Of course we always try to do our best work, or do we? The harsh reality is that we don’t. You may not believe that, there was a time that I wouldn’t have believed it either. But I heard a story that made me realize that we rarely do our best. Yep, rarely.
Put yourself in the shoes of the intern in this supposedly true story. The intern worked in Washington, D.C. for a senator or congressman or maybe a cabinet secretary (it’s been a while since I heard this story and I have been unable to track down the source). The official asked the intern to research a particular issue and write a paper with his research and conclusions. He delivered the report on time. The next morning he was called to the official’s office.
“I received your paper. Thanks for delivering it on time. Tell me son, does this paper represent your best work?” asked the official.
After thinking about it and assuming that the official was not thrilled with his work, the intern said, “No sir. I will have it on your desk first thing in the morning.”
The intern worked all night long to get the report just right. He came up with some additional facts, further supporting his conclusions. He had it on the official’s desk by sunrise, hit the shower and waited. The call came in at 9:30. He rushed off to hear the official’s critique of his revised paper.
“Son, is this really your best work? My meeting was rescheduled, so you can have until Monday if this is not absolutely your best effort.”
“No sir, but by Monday it will be,” said the intern, wondering what he had missed this time that his boss had discovered.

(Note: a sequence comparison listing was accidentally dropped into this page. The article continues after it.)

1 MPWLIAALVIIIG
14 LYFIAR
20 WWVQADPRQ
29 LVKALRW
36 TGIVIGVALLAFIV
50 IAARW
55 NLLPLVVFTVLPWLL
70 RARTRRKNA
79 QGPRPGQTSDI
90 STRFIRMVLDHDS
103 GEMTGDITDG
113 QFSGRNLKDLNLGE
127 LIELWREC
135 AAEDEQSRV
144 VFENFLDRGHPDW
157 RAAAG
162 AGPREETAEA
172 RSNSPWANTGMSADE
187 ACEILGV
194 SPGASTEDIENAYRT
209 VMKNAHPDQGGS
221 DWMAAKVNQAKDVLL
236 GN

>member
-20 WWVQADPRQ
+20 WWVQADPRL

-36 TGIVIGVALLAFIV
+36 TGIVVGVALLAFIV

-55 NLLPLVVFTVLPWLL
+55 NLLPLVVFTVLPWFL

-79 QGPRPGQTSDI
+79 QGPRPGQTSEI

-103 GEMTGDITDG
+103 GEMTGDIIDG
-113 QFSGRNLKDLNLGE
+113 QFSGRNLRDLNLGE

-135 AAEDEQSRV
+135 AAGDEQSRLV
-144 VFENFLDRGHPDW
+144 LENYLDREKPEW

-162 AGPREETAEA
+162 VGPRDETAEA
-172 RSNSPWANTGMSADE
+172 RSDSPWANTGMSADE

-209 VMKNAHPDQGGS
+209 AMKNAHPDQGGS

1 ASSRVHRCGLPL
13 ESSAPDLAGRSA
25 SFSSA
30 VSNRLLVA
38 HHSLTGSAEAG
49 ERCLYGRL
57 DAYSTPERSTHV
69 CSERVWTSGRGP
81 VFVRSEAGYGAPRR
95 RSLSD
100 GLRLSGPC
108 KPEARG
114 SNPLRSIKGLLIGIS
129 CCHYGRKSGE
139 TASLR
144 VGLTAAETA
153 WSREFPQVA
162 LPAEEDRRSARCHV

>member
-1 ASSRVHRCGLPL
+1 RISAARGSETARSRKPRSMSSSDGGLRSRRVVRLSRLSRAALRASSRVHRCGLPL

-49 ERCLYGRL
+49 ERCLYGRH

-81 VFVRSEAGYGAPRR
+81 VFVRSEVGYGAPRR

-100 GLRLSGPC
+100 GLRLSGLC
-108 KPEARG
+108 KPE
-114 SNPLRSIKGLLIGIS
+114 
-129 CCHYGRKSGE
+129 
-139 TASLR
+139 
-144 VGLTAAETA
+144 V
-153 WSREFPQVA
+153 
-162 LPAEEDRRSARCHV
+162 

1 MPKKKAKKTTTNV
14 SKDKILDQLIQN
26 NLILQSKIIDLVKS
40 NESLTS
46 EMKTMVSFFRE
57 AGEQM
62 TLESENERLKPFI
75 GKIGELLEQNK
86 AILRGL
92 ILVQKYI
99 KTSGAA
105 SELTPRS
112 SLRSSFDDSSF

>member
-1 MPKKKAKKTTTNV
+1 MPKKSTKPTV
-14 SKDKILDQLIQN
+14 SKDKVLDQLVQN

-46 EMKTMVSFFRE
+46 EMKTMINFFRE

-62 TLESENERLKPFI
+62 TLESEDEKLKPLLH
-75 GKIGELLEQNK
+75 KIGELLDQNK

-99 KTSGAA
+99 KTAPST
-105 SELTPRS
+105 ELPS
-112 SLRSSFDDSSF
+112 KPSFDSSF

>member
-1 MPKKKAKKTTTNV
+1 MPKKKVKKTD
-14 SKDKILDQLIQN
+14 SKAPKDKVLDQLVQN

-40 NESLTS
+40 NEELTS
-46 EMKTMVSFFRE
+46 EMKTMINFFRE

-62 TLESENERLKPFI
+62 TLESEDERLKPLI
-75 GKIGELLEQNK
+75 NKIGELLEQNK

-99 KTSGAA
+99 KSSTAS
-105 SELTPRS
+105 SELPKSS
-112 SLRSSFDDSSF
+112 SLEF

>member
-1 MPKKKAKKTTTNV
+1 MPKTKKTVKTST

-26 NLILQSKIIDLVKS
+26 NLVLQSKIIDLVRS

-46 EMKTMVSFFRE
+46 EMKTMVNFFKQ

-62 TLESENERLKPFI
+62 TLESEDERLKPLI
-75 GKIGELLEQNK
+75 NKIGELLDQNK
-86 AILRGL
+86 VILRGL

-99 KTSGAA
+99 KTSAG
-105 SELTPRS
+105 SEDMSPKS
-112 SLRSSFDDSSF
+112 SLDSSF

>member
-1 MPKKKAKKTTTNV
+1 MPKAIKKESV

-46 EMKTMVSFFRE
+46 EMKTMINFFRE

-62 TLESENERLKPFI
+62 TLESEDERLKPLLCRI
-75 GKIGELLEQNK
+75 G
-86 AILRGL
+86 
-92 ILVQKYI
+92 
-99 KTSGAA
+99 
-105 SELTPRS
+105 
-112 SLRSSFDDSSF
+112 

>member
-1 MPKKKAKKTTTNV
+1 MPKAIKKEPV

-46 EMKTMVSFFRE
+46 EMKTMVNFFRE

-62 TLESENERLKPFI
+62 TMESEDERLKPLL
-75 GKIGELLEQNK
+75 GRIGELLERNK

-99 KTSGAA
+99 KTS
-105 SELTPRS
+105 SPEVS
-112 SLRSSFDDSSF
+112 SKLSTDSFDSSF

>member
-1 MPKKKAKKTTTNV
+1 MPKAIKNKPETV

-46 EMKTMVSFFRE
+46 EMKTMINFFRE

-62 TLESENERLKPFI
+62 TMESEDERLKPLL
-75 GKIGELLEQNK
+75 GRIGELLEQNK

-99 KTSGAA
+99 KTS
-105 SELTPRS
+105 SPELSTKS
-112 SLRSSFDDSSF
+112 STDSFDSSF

So the intern spent the weekend working constantly and furthering improving his report. His level of pride in his work increased at about the same rate as the weight of his eyelids. By Monday morning, the report was perfected. He delivered it and again waited for the verdict. The phone rang and he sprinted to the office hoping to hear some positive feedback.
“Did you give me your best effort this time?”
At this point, the intern didn’t know what else to do. The report included absolutely everything he could think of. He had no other way to make it better. He had turned over every stone, looked in every nook and cranny. He had proofed the report 12 times. It was as good as it was going to get. “What could I possibly be missing,” he thought. After thinking it through, he made a bold move.
“Yes sir, it is. That is my best work, and I am proud of it.”
With a nearly sinister smile on his face, the official said, “That’s great son. Now I will read your report for the first time and give you my feedback. Next time, bring me your best work from the beginning.”
How often do we really give our best effort? How often can you say, “This is my best work, and I am proud of it”? Our customers pay for and deserve our best all the time. Do they get it? Put yourself through this test. Ask yourself, “Is this really my best work?”